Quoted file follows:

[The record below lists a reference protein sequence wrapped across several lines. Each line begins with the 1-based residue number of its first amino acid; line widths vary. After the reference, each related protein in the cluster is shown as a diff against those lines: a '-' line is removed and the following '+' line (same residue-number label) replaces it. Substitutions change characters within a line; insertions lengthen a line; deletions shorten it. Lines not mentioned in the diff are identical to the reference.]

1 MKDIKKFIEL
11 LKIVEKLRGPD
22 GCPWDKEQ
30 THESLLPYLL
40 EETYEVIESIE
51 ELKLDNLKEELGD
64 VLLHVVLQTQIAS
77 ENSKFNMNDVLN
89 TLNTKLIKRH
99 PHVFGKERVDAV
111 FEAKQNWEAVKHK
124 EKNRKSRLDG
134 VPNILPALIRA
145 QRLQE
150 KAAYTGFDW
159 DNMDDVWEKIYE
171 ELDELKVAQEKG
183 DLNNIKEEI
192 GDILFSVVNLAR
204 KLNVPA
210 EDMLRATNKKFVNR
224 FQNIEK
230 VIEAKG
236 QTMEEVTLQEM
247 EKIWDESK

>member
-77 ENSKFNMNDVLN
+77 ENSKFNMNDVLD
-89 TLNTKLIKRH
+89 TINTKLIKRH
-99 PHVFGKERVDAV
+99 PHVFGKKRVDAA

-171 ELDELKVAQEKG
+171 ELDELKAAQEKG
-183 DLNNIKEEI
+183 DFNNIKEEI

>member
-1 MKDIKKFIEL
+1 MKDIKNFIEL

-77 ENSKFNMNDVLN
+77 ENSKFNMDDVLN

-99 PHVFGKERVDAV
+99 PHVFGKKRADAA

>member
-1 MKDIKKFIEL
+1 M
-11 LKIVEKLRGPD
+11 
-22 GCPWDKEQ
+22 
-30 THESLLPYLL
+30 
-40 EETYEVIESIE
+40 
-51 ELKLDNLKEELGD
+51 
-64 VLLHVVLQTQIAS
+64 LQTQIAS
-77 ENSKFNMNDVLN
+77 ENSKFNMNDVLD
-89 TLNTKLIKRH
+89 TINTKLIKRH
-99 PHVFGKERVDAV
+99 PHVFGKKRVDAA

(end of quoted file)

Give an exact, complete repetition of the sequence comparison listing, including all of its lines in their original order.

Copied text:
[The record below lists a reference protein sequence wrapped across several lines. Each line begins with the 1-based residue number of its first amino acid; line widths vary. After the reference, each related protein in the cluster is shown as a diff against those lines: a '-' line is removed and the following '+' line (same residue-number label) replaces it. Substitutions change characters within a line; insertions lengthen a line; deletions shorten it. Lines not mentioned in the diff are identical to the reference.]

1 MKDIKKFIEL
11 LKIVEKLRGPD
22 GCPWDKEQ
30 THESLLPYLL
40 EETYEVIESIE
51 ELKLDNLKEELGD
64 VLLHVVLQTQIAS
77 ENSKFNMNDVLN
89 TLNTKLIKRH
99 PHVFGKERVDAV
111 FEAKQNWEAVKHK
124 EKNRKSRLDG
134 VPNILPALIRA
145 QRLQE
150 KAAYTGFDW
159 DNMDDVWEKIYE
171 ELDELKVAQEKG
183 DLNNIKEEI
192 GDILFSVVNLAR
204 KLNVPA
210 EDMLRATNKKFVNR
224 FQNIEK
230 VIEAKG
236 QTMEEVTLQEM
247 EKIWDESK

>member
-77 ENSKFNMNDVLN
+77 ENSKFNMNDVLD
-89 TLNTKLIKRH
+89 TINTKLIKRH
-99 PHVFGKERVDAV
+99 PHVFGKKRVDAA

-171 ELDELKVAQEKG
+171 ELDELKAAQEKG
-183 DLNNIKEEI
+183 DFNNIKEEI

>member
-1 MKDIKKFIEL
+1 MKDIKNFIEL

-77 ENSKFNMNDVLN
+77 ENSKFNMDDVLN

-99 PHVFGKERVDAV
+99 PHVFGKKRADAA

>member
-1 MKDIKKFIEL
+1 M
-11 LKIVEKLRGPD
+11 
-22 GCPWDKEQ
+22 
-30 THESLLPYLL
+30 
-40 EETYEVIESIE
+40 
-51 ELKLDNLKEELGD
+51 
-64 VLLHVVLQTQIAS
+64 LQTQIAS
-77 ENSKFNMNDVLN
+77 ENSKFNMNDVLD
-89 TLNTKLIKRH
+89 TINTKLIKRH
-99 PHVFGKERVDAV
+99 PHVFGKKRVDAA